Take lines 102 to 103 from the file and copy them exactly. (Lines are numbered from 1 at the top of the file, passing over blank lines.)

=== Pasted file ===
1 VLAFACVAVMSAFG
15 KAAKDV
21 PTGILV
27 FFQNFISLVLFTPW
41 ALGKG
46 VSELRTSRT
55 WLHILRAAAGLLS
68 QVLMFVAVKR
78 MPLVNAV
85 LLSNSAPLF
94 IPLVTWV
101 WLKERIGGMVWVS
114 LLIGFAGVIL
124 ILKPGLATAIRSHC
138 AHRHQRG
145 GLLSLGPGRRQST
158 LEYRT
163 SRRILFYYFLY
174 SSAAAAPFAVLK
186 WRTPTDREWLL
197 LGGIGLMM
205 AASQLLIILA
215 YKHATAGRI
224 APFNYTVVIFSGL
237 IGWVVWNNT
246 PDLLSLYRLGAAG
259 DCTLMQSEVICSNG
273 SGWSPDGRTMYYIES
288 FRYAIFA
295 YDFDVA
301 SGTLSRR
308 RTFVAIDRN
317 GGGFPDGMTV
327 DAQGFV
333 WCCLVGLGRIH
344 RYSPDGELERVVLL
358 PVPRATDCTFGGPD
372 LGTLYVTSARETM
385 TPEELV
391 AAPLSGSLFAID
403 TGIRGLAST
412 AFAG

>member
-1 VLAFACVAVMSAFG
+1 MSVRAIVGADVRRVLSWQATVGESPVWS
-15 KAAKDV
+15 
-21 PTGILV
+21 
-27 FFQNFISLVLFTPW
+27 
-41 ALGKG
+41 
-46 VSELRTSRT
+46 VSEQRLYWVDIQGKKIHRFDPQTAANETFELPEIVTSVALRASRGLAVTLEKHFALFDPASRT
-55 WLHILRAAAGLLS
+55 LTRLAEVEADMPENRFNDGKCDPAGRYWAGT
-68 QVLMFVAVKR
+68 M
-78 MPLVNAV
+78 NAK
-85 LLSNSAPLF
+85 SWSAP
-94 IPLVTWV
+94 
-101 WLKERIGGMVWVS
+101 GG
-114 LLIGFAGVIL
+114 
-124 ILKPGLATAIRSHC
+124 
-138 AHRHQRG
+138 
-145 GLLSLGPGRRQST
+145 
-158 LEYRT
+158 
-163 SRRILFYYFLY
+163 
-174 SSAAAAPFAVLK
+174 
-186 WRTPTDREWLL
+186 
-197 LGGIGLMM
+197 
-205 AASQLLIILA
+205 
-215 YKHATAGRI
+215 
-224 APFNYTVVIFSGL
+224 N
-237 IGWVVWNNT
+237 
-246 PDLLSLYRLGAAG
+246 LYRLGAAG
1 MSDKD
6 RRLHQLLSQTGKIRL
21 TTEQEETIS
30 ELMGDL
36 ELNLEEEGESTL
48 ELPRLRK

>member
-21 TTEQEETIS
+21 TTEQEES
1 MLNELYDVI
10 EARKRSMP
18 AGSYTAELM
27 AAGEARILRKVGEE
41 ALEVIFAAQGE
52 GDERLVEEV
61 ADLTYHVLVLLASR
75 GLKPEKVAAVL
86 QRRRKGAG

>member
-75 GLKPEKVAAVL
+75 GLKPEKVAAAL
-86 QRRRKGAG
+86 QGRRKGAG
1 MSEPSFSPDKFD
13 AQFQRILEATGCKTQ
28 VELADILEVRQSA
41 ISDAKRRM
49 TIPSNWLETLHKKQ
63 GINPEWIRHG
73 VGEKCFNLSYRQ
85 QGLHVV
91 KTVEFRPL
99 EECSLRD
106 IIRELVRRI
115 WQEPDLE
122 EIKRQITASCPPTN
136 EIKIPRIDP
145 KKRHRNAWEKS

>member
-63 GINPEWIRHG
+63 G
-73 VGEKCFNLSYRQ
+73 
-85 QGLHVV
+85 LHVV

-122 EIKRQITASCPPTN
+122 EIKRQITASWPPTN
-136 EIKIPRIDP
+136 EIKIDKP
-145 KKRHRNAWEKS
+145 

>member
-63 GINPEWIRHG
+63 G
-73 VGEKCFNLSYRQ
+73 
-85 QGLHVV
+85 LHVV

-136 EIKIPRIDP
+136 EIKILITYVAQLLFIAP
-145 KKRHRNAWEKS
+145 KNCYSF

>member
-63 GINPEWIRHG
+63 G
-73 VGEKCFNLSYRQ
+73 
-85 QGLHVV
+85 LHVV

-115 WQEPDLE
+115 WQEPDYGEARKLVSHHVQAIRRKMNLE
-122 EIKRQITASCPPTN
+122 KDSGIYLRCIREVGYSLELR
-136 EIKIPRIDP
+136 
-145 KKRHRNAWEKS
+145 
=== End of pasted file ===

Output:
>member
-21 TTEQEETIS